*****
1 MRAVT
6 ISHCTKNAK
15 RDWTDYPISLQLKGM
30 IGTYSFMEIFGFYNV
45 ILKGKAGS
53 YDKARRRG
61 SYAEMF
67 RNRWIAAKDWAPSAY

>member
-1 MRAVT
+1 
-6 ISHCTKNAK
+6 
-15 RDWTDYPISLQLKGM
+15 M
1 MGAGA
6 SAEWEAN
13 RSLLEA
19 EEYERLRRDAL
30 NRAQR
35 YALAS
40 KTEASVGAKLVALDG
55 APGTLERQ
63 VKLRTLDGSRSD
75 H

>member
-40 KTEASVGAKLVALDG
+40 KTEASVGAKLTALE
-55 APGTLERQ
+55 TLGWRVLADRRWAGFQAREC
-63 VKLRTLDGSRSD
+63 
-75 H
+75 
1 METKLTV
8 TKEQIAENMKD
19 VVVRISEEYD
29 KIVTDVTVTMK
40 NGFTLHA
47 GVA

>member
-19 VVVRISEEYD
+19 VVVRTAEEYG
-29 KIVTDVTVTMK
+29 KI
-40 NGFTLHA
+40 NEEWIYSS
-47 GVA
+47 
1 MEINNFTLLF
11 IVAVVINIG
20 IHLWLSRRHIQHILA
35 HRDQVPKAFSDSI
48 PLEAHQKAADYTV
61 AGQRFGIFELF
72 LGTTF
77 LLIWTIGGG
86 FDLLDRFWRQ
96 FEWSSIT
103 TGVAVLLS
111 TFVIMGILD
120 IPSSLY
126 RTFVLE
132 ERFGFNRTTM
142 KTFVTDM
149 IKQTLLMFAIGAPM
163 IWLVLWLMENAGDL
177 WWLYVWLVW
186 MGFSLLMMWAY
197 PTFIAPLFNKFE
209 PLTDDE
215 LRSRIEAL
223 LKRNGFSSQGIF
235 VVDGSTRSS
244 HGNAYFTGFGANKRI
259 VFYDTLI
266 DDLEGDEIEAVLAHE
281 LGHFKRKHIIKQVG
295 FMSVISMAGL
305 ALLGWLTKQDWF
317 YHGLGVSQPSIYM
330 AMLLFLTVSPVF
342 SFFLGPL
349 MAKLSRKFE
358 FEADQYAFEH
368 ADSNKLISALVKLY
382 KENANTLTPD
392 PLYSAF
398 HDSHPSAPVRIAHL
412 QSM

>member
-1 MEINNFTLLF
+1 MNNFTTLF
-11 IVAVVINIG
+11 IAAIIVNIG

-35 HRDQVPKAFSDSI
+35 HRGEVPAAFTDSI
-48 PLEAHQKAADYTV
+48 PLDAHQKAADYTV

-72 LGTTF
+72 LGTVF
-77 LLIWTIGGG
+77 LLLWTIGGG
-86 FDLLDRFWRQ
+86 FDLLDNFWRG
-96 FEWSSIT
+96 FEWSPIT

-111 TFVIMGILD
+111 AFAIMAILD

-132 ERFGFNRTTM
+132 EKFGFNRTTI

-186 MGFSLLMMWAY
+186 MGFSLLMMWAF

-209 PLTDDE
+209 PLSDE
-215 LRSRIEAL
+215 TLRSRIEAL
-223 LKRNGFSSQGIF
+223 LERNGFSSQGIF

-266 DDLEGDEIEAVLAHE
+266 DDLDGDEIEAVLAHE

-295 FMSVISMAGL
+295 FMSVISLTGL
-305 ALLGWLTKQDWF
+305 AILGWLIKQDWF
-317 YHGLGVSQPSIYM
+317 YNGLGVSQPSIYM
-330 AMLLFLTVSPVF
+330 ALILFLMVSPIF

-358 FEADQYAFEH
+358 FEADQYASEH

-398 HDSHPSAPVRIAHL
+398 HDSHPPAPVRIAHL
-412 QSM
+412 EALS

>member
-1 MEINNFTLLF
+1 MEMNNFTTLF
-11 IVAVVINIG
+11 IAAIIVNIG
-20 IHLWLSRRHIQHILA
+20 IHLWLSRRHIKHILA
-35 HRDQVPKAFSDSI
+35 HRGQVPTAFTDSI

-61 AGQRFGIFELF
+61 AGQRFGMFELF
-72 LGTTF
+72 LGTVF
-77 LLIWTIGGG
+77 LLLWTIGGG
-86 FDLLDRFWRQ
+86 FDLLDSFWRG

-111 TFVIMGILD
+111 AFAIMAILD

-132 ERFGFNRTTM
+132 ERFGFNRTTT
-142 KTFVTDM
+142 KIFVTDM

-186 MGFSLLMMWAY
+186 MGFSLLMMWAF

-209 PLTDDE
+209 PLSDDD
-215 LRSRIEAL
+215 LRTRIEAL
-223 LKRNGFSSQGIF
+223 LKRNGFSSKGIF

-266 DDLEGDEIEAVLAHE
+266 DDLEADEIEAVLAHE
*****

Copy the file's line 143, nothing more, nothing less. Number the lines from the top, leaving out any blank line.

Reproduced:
-35 HRDQVPKAFSDSI